Bioinformatics and Functional Genomics

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John Wiley & Sons, 2005 M03 4 - 792 páginas
Wiley is proud to announce the publication of the first ever broad-based textbook introduction to Bioinformatics and Functional Genomics by a trained biologist, experienced researcher, and award-winning instructor. In this new text, author Jonathan Pevsner, winner of the 2001 Johns Hopkins University "Teacher of the Year" award, explains problem-solving using bioinformatic approaches using real examples such as breast cancer, HIV-1, and retinal-binding protein throughout. His book includes 375 figures and over 170 tables. Each chapter includes: Problems, discussion of Pitfalls, Boxes explaining key techniques and math/stats principles, Summary, Recommended Reading list, and URLs for freely available software. The text is suitable for professionals and students at every level, including those with little to no background in computer science.
 

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Contenido

PART II GENOMEWIDE ANALYSIS OF RNA AND PROTEIN
155
PART III GENOME ANALYSIS
395
Epilogue
695
Appendix GCG for Protein and DNA Analysis
697
Glossary
717
Solutions to SelfTest Quizzes
735
Subject Index
737
Author Index
753
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Acerca del autor (2005)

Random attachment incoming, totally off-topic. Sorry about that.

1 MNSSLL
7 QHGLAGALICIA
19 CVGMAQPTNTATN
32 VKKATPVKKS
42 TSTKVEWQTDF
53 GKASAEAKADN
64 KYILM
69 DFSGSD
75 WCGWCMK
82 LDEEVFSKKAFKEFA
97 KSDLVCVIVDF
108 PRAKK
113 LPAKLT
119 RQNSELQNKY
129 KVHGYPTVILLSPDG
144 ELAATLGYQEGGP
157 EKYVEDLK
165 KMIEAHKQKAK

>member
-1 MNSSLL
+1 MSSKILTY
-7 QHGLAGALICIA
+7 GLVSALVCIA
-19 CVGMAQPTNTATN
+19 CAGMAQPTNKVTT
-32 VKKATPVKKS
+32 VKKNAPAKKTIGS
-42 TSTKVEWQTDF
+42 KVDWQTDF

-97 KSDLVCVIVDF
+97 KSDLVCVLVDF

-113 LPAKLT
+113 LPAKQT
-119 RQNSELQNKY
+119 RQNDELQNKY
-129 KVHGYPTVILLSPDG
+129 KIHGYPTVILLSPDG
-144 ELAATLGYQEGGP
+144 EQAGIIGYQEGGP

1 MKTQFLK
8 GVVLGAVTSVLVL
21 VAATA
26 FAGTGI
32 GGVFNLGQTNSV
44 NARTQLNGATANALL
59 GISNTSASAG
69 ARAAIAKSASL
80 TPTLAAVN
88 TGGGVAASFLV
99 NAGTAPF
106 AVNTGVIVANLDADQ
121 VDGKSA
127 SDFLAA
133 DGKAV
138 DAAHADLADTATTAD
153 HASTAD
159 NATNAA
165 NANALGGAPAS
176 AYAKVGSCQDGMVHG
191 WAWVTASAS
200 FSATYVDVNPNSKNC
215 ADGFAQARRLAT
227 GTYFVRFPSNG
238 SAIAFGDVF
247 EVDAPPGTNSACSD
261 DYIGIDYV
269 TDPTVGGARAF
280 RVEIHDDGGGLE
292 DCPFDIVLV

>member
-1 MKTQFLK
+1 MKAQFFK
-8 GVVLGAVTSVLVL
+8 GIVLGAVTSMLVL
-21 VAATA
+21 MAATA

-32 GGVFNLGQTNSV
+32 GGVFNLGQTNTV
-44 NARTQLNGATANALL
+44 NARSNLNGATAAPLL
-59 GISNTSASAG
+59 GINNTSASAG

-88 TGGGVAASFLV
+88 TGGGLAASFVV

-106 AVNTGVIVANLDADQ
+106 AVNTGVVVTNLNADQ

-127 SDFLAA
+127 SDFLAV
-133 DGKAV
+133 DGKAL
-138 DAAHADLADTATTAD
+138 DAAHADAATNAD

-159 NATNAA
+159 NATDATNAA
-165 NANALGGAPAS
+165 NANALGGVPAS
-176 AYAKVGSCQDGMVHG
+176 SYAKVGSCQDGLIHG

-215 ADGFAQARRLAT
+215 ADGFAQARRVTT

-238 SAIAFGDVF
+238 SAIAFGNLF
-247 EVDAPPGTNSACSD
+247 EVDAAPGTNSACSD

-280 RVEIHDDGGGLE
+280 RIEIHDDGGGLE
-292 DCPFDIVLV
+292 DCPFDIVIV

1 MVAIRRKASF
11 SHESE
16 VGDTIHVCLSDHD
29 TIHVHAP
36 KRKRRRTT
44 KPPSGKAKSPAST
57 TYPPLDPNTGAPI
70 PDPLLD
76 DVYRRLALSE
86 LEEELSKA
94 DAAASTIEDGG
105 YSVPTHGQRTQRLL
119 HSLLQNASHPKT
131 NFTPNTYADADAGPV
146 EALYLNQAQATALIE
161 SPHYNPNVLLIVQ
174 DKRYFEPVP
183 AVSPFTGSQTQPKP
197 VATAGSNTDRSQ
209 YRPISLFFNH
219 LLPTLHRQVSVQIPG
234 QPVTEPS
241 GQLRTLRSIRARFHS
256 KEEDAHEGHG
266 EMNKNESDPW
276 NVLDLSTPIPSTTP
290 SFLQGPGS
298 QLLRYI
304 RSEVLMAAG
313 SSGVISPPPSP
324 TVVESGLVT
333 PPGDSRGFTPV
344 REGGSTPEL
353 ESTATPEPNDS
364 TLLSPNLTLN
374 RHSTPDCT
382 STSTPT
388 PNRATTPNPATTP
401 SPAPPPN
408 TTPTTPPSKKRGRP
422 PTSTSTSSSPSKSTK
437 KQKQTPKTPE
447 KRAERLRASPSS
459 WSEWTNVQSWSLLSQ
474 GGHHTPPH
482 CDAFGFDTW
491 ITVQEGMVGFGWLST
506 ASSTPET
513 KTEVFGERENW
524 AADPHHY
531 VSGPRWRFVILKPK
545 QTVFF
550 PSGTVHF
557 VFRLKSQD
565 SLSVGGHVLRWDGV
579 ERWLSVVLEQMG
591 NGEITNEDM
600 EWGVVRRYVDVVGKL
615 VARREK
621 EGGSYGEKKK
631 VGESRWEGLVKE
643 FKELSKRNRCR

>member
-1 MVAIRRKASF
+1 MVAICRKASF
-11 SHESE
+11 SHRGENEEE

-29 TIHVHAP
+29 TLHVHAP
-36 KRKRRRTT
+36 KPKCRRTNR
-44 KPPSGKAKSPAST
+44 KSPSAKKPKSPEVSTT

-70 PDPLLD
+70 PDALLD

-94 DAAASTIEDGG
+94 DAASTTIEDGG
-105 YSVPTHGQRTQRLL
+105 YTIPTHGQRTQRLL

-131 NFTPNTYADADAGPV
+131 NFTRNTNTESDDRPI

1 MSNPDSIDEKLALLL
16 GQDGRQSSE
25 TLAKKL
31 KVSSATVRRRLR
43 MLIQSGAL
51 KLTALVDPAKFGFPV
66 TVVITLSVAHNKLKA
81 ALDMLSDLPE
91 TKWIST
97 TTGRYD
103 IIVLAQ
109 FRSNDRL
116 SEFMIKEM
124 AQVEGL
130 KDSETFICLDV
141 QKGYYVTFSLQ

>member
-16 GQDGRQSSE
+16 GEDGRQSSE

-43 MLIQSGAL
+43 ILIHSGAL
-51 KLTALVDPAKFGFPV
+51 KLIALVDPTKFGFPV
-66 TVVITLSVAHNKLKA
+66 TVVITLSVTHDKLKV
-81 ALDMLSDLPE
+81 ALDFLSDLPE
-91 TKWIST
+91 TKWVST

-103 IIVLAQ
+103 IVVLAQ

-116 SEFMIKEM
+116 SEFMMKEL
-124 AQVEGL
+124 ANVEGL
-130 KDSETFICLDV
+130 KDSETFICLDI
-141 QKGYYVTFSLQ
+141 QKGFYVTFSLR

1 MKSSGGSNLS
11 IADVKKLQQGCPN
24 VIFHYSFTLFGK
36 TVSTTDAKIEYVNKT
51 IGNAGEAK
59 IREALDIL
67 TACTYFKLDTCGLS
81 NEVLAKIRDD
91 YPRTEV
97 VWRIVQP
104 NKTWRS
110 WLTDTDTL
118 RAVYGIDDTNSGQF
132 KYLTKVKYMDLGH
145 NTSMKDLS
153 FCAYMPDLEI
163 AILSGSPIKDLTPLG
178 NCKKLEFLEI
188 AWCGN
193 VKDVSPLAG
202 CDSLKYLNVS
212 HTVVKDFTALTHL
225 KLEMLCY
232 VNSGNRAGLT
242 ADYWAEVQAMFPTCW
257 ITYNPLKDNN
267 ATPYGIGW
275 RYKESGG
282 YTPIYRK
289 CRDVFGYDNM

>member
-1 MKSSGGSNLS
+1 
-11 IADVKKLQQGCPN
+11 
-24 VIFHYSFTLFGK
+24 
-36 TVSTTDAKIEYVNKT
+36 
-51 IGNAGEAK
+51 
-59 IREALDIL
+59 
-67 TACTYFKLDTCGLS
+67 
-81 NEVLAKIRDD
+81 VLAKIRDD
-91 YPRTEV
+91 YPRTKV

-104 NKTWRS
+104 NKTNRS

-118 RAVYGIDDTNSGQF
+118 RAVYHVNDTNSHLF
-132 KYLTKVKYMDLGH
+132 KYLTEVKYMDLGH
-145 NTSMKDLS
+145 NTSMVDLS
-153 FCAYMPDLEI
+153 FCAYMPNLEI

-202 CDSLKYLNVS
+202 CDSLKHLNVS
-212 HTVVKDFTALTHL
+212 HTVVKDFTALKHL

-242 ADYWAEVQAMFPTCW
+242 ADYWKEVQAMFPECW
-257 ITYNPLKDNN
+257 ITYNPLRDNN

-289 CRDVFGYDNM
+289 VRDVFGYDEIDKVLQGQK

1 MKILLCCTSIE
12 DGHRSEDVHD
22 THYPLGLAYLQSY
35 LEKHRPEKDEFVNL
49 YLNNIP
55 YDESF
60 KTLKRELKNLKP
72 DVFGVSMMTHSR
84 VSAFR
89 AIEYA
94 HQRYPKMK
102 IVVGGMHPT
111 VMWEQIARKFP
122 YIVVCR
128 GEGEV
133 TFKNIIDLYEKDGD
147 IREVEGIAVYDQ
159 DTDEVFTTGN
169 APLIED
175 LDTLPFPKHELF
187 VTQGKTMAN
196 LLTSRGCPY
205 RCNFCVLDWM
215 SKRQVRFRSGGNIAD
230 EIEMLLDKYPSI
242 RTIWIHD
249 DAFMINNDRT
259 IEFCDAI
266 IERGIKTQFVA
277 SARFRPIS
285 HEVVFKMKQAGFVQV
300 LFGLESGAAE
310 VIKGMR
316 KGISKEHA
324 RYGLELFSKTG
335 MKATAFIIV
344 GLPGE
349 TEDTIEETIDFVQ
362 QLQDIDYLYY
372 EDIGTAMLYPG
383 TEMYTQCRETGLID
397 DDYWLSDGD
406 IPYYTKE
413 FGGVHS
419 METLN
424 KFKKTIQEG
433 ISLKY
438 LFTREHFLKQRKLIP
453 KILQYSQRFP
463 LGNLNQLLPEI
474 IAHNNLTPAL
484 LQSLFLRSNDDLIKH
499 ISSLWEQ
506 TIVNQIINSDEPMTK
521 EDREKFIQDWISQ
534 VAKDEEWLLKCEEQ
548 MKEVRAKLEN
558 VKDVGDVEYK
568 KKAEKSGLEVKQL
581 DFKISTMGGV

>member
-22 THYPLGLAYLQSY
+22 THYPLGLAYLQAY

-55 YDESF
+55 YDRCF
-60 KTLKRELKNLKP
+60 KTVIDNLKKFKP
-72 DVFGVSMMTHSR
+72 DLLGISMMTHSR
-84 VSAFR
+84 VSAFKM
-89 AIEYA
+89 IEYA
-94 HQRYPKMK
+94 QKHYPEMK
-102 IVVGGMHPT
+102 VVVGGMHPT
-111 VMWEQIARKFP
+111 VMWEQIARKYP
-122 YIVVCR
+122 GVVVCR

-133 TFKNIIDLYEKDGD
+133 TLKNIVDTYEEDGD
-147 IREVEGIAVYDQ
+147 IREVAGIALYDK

Jonathan Pevsner received his Ph.D. in Pharmacology and Molecular Sciences at the Johns Hopkins School of Medicine (1989). There, he identified an odorant-binding protein in nasal secretions. He completed postdoctoral training as a Helen Hay Whitney fellow in the Department of Molecular Physiology at the Stanford University Medical Center. At Stanford he identified proteins that function in neurotransmitter release at nerve terminals. In 1995 he joined the faculty in the Department of Neurology at the Kennedy Krieger Institute and the Department of Neuroscience at the Johns Hopkins School of Medicine. He began teaching bioinformatics in 1996, and introduced a ten-week course in 2000. In 2001 the graduate students voted him Teacher of the Year, and in 2003 the Johns Hopkins faculty gave him the Professor’s Award for Excellence in Teaching. His lab studies the molecular basis of childhood neurological disorders including autism and Down Syndrome, and develops bioinformatics software.

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